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Talling, J. C., Waran, N. K., Walthes, C. M., & Lines, J. A. (1996). Behavioural and physiological responses of pigs to sound. Applied Animal Behaviour Science, 48(3-4), 187–201. 
Added by: Mark Grimshaw (30 Jan 2017 11:17:16 Europe/Copenhagen)
Resource type: Journal Article
Peer reviewed
DOI: http://dx.doi.org/10.1016/0168-1591(96)01029-5
BibTeX citation key: Talling1996
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Categories: General
Keywords: Acoustic ecology, Animals, design research
Creators: Lines, Talling, Walthes, Waran
Publisher: Elsevier
Collection: Applied Animal Behaviour Science
Views: 3/58
Views index: 67%
Popularity index: 16.75%
URLs     http://www.science ... i/0168159196010295
Abstract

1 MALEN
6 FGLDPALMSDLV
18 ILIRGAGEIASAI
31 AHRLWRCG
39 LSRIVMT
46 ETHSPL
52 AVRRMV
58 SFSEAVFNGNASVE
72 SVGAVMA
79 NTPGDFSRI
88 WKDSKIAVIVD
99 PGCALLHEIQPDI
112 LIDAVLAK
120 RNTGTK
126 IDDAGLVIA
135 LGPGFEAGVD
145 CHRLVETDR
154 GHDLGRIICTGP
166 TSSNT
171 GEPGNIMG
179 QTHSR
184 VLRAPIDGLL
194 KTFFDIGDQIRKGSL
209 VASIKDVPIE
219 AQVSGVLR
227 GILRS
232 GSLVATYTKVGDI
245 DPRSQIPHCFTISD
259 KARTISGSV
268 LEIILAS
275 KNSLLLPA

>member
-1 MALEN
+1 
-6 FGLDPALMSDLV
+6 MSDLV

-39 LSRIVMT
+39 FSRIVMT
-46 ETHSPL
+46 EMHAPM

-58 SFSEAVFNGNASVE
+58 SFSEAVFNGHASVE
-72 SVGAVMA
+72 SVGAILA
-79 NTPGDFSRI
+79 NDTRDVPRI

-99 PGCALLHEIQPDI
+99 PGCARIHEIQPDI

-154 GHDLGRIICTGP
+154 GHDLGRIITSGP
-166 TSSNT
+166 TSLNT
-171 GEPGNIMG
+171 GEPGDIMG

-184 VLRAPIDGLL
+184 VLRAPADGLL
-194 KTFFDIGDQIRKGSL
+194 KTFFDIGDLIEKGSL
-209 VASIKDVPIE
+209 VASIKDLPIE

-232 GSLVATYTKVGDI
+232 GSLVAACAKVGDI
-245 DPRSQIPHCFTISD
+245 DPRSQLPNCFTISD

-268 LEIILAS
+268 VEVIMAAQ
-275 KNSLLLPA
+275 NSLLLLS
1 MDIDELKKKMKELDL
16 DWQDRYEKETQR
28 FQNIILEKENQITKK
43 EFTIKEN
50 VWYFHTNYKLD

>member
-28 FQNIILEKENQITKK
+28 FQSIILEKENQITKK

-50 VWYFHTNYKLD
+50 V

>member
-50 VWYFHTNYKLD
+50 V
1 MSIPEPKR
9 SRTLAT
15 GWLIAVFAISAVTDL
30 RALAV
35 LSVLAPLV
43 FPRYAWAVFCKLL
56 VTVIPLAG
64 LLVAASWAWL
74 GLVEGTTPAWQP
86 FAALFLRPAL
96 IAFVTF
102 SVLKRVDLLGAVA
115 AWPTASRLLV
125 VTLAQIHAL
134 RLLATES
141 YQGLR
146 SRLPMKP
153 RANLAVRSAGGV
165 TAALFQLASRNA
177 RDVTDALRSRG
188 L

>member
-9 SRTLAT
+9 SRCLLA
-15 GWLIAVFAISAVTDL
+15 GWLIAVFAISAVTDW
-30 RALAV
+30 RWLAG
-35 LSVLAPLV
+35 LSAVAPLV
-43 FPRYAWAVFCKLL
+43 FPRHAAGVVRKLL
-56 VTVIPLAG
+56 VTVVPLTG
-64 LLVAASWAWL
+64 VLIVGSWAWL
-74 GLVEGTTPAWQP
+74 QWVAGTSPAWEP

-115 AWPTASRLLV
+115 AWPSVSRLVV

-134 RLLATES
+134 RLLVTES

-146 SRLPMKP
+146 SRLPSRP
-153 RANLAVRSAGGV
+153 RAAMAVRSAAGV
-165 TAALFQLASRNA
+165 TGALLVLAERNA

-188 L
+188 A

"Sound is a potential stressor to pigs throughout their lives. The following two studies examined the behavioural and physiological responses of pigs to both artificial and real sound. In the first study, piglets (n = 8) were exposed to artificially generated sounds, nominal intensities of 85 or 97 dB(Lin), and frequencies of 500 Hz and 8000 Hz for 15 min, during an hour experimental session. In the second study the piglets (n = 8) were exposed to 20 min of four sounds: farm recording, Leq 80 dB(Lin); transport recording, Leq 83 dB(Lin); abattoir recording, Leq 84 dB(Lin) and white noise, Leq 89 dB(Lin). In both studies piglets were exposed to the sounds in an arena to which they had previously become accustomed and a companion pig was present in the experimental room. The behaviour and heart rate of the piglets were recorded pre-, during and post-exposure to all the sounds in both studies. In addition observations were also made in a control session with no sound stimuli. In both studies an increase in heart rate (maximum 20 beats min−1) was observed for the first 15 min of exposure to sound (P < 0.05), when compared with controls. An increase in ambulation score (control 4.4 vs 97 dB(Lin) 20.2) due to sound exposure was only observed in Study 1 (P < 0.05). Greater increases were found when the pigs were exposed to the higher frequency and higher intensity in Study 1 (P < 0.05). In the second study small differences were found between the treatments, with the transporter causing the greatest increase in heart rate (P < 0.05) and the greatest reduction in ambulation score (P < 0.05). When the specific behaviours of the piglets were compared there was no difference between the different treatments in Study 2 (P < 0.05), however sound exposure in general changed the behaviour of the pigs from resting to aroused and attentive (P < 0.05). The results from these two studies suggest that sound can activate the pigs' defence mechanisms, though habituation occurs when no immediate danger or threat is identified, and that the manifestation of this response depends on properties of the sound stimuli."
  
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